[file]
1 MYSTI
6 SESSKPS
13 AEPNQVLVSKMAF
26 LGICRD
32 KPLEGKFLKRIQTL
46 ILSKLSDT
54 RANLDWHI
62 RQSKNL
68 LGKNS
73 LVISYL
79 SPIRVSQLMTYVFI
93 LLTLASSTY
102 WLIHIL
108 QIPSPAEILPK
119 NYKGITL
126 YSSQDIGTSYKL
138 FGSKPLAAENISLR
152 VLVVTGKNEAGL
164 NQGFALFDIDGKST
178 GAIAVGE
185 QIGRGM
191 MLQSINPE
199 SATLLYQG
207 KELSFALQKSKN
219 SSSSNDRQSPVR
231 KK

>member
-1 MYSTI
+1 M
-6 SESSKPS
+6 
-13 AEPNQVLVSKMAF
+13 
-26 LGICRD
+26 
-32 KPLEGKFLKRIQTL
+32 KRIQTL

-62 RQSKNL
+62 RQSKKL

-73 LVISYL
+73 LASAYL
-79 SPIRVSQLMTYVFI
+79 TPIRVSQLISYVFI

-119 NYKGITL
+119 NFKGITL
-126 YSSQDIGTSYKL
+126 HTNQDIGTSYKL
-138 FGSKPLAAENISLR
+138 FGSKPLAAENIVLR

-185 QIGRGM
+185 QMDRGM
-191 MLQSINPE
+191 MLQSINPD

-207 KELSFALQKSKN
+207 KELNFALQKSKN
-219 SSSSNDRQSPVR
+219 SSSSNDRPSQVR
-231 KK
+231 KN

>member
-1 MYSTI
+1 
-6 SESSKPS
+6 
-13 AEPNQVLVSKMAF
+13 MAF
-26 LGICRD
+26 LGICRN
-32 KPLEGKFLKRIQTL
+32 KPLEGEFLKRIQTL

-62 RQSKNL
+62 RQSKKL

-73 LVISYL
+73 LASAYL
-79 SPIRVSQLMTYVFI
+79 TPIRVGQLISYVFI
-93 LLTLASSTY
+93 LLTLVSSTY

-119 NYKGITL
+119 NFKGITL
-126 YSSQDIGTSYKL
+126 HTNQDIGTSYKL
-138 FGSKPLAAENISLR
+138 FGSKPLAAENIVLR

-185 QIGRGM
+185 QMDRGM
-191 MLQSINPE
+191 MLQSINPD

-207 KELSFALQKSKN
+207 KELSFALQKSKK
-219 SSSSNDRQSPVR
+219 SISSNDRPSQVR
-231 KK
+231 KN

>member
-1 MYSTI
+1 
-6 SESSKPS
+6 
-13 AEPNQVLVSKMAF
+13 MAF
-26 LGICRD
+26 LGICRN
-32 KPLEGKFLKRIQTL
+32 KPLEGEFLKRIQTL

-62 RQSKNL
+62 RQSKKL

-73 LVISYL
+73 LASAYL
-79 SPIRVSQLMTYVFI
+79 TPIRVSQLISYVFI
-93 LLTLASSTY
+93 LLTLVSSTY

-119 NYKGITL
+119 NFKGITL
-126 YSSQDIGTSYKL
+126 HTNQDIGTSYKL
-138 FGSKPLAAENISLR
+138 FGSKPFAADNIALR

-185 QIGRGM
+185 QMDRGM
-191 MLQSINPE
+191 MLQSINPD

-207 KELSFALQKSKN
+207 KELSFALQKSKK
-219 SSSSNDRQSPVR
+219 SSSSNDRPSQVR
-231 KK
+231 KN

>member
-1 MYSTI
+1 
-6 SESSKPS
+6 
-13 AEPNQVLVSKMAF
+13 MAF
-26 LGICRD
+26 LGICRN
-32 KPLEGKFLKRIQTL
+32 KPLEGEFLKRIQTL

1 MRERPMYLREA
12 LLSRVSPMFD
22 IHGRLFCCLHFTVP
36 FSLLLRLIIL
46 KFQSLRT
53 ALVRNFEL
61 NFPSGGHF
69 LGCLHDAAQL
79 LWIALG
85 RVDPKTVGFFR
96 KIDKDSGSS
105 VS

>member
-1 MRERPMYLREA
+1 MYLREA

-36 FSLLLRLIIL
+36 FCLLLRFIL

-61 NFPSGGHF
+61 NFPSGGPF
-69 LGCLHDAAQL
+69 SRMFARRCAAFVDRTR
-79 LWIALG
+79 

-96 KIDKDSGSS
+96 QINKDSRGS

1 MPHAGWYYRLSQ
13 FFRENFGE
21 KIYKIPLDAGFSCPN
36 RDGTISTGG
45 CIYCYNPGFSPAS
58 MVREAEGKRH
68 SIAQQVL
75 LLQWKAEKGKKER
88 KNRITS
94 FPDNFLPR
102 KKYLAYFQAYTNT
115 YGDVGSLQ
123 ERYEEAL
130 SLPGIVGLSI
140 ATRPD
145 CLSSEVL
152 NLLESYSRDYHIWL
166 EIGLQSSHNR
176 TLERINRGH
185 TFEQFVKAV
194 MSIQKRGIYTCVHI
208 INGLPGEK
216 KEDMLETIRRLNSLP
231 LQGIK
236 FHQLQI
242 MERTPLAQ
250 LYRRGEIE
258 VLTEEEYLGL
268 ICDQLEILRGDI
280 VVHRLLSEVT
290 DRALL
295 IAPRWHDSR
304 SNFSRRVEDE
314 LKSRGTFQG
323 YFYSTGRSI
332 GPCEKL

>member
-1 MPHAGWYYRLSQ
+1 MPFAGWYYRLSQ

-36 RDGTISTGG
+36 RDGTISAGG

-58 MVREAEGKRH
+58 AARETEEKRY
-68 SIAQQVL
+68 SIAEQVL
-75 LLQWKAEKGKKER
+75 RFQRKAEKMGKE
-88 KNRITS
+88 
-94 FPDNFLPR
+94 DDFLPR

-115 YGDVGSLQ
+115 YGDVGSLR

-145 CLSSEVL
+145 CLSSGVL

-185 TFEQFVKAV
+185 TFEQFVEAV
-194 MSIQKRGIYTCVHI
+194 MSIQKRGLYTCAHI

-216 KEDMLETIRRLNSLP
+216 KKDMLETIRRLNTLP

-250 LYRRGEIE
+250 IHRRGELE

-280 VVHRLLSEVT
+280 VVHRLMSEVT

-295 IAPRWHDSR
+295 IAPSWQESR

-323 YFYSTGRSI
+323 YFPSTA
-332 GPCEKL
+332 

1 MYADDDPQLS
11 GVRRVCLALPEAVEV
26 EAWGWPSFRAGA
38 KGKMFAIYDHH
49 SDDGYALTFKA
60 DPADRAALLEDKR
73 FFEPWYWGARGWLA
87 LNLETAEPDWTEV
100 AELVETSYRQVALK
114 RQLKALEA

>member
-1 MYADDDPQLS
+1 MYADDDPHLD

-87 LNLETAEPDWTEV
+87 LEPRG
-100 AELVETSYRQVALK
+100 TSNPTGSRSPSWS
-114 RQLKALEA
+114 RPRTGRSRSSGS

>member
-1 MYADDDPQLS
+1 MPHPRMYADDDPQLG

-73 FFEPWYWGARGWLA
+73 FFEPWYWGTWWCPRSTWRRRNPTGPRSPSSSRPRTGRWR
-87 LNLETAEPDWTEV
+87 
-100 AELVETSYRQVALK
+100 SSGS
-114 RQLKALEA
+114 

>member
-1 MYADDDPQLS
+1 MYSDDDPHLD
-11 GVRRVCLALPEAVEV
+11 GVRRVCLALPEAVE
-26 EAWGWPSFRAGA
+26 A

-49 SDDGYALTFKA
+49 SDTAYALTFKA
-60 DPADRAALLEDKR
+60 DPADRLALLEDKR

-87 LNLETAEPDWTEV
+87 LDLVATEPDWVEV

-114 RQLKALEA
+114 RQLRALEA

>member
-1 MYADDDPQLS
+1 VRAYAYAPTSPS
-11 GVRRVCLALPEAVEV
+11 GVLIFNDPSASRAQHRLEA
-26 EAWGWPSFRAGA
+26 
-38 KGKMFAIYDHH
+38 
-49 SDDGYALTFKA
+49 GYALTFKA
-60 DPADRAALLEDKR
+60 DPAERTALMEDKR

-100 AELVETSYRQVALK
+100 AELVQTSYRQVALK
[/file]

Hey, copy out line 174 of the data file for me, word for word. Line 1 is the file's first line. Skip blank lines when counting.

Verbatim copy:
88 KNRITS